In another recent redesign DEG worked on, a key requirement of the project was keeping the overall file size of each campaign to a minimum. Doing so allowed us to better serve our clients’ audience[s], a large portion of which [are] in emerging markets, where bandwidth limitations become a key factor in design decisions.

In all of these cases, the most important factor was determining where the audience was opening and then making design decisions based on that information.



Mobile email is still relatively new, so don’t be afraid to try new things and fail. Learn what’s appropriate for your own market and customers. Pay attention to your own numbers; ignore the rest. And never be afraid to hit that ‘Send Now’ button!



If you have to choose between designing for small screens or large screens, choose small screens. Engagement is significantly better on mobile devices, so it should be the priority. A message that is well designed for small screens will also be clear on large ones, even if you don’t take advantage of the additional space.



Use the shift from fixed-width to mobile-friendly as a place to re-evaluate everything you do with your email. There’s a fair amount of work involved in making an email responsive as it is, so why not go all the way?

The move to mobile is a perfect time to take another look at how you do content. To experiment with what’s sent. Simplicity and clarity are important in any email and doubly so when mobile readership becomes a consideration, so look for ways to pare down and tighten the content you send. Strip away fluff until the content’s down to the bare essentials, then focus on quality. Keep in mind that email can afford a direct, intimate connection to readers, and that it’s part of the sender’s job to take that responsibility seriously and be respectful of the time commitment that readers put in.

The quality of content plays a huge role there. If it’s feasible, go even further and talk to the audience. Email is a medium for conversation, after all, and the process for refining the experience an email provides should be based not only on metrics, but also on feedback from readers.

Look for ways to surprise and delight those readers as well. The more-comprehensive HTML and CSS support found in mobile email clients allows for some bells and whistles like more complex styling and CSS3 animation, both of which can add a little bit of creative personality to an email.

Even playing with your established design conventions to send something completely different from the norm can be powerful, which MailChimp’s UX newsletter has done:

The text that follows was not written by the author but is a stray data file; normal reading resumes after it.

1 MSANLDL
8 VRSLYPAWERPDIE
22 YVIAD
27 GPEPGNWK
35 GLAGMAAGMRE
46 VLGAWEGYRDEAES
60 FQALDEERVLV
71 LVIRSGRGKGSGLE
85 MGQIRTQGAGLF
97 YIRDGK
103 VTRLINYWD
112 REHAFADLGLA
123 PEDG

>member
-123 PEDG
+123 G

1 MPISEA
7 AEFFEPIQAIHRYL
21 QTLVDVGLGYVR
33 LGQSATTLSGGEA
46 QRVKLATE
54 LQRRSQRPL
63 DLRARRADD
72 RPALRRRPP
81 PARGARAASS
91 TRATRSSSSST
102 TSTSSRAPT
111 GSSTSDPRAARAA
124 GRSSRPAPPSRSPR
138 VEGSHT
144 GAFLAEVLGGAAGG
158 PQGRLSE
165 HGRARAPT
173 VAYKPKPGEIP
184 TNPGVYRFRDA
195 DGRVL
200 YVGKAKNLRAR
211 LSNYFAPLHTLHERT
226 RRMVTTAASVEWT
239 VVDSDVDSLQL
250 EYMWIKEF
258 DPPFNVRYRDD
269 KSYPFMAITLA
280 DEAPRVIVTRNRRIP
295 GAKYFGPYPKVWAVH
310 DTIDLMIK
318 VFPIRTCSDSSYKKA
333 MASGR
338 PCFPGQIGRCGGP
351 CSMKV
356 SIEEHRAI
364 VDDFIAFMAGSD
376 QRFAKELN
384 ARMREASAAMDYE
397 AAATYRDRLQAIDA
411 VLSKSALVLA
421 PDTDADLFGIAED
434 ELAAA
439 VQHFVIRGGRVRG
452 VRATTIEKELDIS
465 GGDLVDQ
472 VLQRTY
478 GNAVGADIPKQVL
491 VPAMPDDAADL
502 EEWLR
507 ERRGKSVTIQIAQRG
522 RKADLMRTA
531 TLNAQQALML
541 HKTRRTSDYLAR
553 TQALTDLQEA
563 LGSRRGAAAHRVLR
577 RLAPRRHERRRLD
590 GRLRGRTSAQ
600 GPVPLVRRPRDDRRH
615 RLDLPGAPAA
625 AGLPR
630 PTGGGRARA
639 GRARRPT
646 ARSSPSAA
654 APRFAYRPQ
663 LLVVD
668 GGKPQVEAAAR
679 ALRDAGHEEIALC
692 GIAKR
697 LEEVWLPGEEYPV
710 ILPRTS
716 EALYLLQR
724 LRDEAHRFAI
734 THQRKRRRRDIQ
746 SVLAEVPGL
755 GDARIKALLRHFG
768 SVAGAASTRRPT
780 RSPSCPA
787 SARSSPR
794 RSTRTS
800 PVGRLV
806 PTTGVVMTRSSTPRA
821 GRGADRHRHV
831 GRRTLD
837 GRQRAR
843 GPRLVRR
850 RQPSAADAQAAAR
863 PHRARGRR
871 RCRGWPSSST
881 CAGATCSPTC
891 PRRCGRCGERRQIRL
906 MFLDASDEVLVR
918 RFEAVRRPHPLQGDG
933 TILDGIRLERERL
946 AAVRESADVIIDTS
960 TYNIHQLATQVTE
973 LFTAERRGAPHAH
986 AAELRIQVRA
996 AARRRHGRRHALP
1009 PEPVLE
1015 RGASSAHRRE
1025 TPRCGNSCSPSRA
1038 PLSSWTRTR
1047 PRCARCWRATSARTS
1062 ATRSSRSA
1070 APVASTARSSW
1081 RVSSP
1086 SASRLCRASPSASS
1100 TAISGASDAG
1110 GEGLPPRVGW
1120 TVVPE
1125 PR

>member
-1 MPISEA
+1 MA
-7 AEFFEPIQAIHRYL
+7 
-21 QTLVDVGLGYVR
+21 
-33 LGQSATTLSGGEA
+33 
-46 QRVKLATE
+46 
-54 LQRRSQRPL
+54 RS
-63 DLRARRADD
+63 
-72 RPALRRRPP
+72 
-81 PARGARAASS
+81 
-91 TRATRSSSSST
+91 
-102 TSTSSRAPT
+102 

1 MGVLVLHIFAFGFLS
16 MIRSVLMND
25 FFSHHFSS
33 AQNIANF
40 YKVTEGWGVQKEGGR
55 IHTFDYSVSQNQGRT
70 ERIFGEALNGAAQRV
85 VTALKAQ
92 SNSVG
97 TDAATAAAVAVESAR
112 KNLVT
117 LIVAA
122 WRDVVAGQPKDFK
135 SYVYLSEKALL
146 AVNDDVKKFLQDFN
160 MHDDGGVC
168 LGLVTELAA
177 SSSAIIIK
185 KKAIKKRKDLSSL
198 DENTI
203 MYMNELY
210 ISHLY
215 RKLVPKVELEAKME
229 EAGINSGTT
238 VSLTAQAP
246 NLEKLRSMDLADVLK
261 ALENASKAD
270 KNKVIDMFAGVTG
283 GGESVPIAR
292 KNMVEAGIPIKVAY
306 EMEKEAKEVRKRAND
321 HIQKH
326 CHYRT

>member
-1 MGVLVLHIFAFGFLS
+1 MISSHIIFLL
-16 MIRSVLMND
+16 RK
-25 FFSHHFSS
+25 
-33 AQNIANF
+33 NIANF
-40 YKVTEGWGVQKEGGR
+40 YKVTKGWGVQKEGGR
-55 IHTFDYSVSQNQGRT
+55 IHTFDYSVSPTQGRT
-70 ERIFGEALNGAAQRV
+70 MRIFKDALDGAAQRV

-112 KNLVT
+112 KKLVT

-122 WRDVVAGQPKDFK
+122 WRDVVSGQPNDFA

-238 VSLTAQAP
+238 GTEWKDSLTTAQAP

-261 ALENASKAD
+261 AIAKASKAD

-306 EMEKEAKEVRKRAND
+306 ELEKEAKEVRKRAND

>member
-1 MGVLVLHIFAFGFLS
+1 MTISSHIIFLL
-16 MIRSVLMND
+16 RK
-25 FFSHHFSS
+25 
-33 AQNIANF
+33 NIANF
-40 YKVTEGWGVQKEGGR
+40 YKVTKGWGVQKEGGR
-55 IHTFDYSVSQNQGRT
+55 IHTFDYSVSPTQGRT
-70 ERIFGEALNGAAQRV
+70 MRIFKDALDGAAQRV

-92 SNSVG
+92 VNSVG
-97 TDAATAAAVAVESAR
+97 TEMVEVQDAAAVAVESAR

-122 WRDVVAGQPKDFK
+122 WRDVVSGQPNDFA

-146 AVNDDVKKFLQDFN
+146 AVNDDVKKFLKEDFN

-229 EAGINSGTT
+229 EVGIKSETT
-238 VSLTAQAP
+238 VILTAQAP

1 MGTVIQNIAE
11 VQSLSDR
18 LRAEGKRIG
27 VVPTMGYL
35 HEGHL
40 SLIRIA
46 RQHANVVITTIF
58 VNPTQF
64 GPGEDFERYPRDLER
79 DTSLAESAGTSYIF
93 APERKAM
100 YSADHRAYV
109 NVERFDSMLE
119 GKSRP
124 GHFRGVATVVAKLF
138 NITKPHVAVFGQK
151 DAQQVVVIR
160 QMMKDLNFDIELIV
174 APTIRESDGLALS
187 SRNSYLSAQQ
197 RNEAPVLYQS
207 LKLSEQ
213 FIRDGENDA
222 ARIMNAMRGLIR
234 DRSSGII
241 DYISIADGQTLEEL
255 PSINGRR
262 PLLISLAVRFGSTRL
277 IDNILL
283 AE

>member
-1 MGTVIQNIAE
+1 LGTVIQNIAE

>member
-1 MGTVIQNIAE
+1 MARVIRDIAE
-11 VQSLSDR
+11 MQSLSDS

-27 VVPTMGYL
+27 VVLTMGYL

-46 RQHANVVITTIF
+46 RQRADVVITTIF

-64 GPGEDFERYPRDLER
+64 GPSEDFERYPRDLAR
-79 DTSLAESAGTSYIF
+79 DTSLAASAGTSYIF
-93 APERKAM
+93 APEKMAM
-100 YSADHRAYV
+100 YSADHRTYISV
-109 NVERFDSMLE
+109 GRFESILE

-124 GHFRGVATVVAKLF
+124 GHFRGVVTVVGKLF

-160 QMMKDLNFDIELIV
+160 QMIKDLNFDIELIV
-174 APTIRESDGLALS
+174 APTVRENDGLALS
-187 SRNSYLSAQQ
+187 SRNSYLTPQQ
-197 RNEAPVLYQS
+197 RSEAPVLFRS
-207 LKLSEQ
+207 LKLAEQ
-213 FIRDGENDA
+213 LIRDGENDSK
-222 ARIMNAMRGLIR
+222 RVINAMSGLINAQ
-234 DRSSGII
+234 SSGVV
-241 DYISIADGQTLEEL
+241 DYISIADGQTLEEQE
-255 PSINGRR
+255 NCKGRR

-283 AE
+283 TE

This sort of thing takes time and effort on the design and development side, but, thankfully, isn’t something that needs to be done with precise regularity. An occasional surprise can be just as powerful — sometimes more so — than regularly-scheduled wizardry.


If you have any insights about mobile email, or maybe challenges or pain points, share in the comments section below for your marketing peers. You might just get a pat on the back for insights or a solution to your challenge.


Top Photo Courtesy of: THINKMULE MISTER


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Email Marketing: 4 steps to optimize a mobile experience for better conversion [More from the blogs]

Mobile Email Marketing: 50% more app downloads from device-targeted ads [MarketingSherpa case study]

Mobile Marketing: 31% of marketers don’t know their mobile email open rate [More from the blogs]

David Kirkpatrick

About David Kirkpatrick

David is a reporter for MarketingSherpa and has over twenty years of experience in business journalism, marketing and corporate communications. His published work includes newspaper, magazine and online journalism; website content; full-length ghosted nonfiction; marketing content; and short fiction. He served as producer for the business research horizontal at the original Office.com, regularly reporting on the world of marketing; covered a beat for D/FW TechBiz, a member of the American City Business Journals family; and he provided daily reporting for multiple LocalBusiness.com cities. David’s other media and corporate clients include: USA Today, Oxford Intelligence, GMAC, AOL, Business Development Outlook and C-Level Media, among many others.

Categories: Mobile Tags: , , ,

  1. March 20th, 2015 at 09:07 | #1

    A jam-packed blog article with a wealth of information! I especially appreciated what Ted had to say about working as a unified team. Mobile e-mail will be at its best if the teams works together and make sure that, in the end, the message is still clear. Thank you, David!

  2. April 6th, 2015 at 10:58 | #2

    With mobile e-mail you have to keep in mind mobile readers have a lot less patience. Your design has to be clean, and your message brief and to the point.

  3. April 7th, 2015 at 09:16 | #3

    Phone are about as personal as you can get. The subscriber is inviting you into their phone, yet so many emails are of little obvious benefit to the reader. Rather, they are just more plugs for affiliate products.

    Short, easily read with a large font would be my own contribution to the discussion, but with a large, clear ACTION button large enough for clumsy fingers to find.